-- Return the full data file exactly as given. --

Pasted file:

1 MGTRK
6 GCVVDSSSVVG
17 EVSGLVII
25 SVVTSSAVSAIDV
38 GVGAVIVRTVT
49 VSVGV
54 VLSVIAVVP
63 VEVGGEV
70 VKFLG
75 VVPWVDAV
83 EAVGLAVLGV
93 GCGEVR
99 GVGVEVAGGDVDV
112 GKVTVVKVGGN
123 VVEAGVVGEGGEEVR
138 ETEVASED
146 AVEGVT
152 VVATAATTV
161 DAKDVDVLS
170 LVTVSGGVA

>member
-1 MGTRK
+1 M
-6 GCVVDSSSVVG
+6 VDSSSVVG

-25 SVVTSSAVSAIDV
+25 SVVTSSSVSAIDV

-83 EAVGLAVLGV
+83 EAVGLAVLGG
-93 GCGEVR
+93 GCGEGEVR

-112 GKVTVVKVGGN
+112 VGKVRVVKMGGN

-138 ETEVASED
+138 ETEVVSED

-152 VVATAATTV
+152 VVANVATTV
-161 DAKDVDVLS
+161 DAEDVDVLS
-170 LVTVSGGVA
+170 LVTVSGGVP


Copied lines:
1 MGTRK
6 GCVVDSSSVVG
17 EVSGLVII
25 SVVTSSAVSAIDV
38 GVGAVIVRTVT
49 VSVGV
54 VLSVIAVVP
63 VEVGGEV
70 VKFLG
75 VVPWVDAV
83 EAVGLAVLGV
93 GCGEVR
99 GVGVEVAGGDVDV
112 GKVTVVKVGGN
123 VVEAGVVGEGGEEVR
138 ETEVASED
146 AVEGVT
152 VVATAATTV
161 DAKDVDVLS
170 LVTVSGGVA

>member
-1 MGTRK
+1 M
-6 GCVVDSSSVVG
+6 VDSSSVVG

-25 SVVTSSAVSAIDV
+25 SVVTSSSVSAIDV

-83 EAVGLAVLGV
+83 EAVGLAVLGG
-93 GCGEVR
+93 GCGEGEVR

-112 GKVTVVKVGGN
+112 VGKVRVVKMGGN

-138 ETEVASED
+138 ETEVVSED

-152 VVATAATTV
+152 VVANVATTV
-161 DAKDVDVLS
+161 DAEDVDVLS
-170 LVTVSGGVA
+170 LVTVSGGVP